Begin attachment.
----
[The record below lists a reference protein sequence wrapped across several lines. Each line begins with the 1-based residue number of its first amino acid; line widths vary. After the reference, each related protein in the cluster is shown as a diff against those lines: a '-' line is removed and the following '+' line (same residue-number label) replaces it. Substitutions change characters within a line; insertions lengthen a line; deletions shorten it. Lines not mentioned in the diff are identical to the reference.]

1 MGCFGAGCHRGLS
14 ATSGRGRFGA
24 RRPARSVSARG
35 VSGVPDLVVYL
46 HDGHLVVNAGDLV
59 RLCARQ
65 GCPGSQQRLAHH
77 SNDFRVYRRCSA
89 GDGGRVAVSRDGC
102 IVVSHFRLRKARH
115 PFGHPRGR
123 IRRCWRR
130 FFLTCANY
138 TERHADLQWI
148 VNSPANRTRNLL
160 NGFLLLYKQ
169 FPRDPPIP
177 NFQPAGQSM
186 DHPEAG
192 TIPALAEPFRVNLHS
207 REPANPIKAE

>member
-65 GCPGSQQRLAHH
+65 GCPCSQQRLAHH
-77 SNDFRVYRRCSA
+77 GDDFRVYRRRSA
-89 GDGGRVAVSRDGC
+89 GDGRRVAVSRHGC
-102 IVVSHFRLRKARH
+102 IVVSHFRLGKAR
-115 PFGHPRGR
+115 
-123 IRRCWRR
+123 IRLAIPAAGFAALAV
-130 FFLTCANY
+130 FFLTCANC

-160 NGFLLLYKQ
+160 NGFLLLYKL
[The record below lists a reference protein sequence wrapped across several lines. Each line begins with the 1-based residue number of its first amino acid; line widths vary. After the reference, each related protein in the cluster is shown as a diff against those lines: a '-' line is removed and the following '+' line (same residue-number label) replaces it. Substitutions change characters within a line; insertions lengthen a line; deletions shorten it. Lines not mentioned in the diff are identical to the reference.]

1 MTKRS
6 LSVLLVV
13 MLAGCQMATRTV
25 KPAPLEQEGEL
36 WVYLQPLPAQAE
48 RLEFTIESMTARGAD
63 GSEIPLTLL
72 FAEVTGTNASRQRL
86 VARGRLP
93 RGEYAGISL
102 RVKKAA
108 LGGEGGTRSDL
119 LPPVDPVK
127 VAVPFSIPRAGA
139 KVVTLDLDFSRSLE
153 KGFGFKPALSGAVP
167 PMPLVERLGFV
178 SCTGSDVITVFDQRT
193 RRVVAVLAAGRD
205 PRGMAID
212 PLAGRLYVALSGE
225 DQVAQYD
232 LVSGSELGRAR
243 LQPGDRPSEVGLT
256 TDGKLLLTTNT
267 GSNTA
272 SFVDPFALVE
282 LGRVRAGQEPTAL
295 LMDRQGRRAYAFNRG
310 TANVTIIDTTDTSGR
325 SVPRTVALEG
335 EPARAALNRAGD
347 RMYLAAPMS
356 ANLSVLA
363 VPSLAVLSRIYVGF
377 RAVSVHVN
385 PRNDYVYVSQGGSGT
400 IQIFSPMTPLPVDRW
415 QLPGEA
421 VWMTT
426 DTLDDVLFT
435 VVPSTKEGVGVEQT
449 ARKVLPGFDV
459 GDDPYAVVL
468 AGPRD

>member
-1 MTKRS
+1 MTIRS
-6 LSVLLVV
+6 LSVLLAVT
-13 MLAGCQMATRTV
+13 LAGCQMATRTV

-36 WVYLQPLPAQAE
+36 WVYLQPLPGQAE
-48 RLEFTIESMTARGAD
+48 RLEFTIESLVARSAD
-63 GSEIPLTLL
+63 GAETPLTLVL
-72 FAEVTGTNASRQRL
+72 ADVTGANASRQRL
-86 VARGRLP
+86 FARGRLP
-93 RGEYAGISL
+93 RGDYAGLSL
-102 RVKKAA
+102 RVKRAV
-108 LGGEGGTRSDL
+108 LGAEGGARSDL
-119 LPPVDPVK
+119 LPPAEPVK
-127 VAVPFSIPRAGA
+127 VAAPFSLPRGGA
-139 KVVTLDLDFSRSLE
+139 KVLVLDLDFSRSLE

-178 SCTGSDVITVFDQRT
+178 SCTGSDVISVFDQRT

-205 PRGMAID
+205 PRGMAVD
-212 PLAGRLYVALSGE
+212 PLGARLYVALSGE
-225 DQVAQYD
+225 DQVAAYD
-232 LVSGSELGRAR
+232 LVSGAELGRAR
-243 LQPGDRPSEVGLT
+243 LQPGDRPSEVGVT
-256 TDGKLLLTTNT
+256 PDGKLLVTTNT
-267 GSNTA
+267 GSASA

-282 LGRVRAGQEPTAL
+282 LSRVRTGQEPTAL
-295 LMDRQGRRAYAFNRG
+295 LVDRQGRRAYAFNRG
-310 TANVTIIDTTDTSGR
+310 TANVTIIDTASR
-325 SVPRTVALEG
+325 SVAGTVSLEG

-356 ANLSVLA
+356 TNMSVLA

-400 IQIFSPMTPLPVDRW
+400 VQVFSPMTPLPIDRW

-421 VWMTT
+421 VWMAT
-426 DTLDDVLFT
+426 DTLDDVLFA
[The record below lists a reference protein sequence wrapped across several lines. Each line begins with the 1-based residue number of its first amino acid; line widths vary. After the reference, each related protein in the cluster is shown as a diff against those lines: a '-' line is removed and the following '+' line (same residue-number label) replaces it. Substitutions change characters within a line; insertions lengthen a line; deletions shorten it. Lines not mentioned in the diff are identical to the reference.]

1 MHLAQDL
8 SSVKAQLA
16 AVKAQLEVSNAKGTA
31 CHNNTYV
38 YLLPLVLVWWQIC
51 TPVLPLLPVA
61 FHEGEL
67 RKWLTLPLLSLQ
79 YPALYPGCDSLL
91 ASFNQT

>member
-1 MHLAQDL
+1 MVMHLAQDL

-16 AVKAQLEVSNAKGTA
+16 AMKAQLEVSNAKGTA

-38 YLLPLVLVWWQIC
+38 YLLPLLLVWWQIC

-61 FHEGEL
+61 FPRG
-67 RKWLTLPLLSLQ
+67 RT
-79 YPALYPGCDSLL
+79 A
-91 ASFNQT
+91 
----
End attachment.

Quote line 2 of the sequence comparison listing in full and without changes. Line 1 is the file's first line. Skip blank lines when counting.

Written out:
1 MGCFGAGCHRGLS